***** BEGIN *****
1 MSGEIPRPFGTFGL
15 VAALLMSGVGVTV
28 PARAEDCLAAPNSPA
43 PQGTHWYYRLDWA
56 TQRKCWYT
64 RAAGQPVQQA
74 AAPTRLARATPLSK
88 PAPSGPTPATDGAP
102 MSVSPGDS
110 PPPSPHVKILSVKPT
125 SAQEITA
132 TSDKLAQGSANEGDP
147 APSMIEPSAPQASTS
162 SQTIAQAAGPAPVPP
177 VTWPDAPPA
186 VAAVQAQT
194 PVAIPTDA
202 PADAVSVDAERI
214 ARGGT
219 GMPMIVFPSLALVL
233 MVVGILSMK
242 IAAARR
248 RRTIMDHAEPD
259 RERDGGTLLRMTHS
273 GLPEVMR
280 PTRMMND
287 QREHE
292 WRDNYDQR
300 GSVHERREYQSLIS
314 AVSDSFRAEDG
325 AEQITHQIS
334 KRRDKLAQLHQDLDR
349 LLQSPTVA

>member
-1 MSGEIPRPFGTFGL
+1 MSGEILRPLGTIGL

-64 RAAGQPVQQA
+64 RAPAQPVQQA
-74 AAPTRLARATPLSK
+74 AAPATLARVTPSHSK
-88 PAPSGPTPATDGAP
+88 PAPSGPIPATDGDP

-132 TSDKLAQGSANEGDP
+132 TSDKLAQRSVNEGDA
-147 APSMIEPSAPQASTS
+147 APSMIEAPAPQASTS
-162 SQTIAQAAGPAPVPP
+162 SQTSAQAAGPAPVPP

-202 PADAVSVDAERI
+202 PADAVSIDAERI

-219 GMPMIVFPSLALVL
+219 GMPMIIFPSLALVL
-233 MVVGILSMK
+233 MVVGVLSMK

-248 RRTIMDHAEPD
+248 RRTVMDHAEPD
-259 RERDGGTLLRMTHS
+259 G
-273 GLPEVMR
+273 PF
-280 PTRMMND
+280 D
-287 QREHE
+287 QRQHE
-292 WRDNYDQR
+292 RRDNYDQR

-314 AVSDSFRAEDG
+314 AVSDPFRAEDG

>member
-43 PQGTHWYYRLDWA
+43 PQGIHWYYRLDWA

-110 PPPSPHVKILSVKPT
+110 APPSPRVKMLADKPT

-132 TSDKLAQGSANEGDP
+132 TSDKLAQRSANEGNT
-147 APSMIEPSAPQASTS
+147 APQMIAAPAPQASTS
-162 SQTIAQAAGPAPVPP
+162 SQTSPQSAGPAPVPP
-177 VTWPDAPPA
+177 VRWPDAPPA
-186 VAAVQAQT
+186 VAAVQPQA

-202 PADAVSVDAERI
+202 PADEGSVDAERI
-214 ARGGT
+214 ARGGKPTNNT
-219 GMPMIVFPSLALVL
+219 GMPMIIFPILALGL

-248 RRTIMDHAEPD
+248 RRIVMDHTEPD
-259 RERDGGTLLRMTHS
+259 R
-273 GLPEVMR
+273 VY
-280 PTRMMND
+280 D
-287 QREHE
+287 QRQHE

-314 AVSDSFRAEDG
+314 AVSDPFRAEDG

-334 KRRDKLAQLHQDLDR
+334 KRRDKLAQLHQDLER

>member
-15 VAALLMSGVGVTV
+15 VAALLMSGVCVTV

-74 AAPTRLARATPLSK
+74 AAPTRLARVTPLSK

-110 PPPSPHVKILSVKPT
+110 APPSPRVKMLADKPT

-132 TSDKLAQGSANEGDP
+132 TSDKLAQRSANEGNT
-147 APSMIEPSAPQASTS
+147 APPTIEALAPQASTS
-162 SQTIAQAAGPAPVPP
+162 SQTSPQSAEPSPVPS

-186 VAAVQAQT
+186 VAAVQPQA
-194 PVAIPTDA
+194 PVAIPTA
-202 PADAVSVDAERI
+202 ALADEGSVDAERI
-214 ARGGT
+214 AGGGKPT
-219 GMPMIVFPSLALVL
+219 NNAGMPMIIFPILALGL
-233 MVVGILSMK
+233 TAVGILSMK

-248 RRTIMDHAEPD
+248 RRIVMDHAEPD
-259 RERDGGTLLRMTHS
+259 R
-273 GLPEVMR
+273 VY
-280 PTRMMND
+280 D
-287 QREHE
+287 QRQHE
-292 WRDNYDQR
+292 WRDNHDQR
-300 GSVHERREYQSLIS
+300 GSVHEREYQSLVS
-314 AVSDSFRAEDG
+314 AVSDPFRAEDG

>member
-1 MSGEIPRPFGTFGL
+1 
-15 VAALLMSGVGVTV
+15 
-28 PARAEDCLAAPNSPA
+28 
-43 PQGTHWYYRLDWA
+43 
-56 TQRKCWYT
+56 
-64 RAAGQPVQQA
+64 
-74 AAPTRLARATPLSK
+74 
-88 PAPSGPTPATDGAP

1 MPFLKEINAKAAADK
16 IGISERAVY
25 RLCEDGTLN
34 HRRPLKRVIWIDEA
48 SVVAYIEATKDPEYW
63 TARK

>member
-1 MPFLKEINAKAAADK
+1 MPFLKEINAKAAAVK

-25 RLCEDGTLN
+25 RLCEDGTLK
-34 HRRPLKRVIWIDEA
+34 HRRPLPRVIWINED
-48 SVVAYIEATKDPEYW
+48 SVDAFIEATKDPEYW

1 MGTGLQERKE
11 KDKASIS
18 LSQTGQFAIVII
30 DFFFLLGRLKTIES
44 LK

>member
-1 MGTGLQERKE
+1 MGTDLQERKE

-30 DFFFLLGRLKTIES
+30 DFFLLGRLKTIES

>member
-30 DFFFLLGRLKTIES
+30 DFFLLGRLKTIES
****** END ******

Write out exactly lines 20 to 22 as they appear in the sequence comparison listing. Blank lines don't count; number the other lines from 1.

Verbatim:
219 GMPMIVFPSLALVL
233 MVVGILSMK
242 IAAARR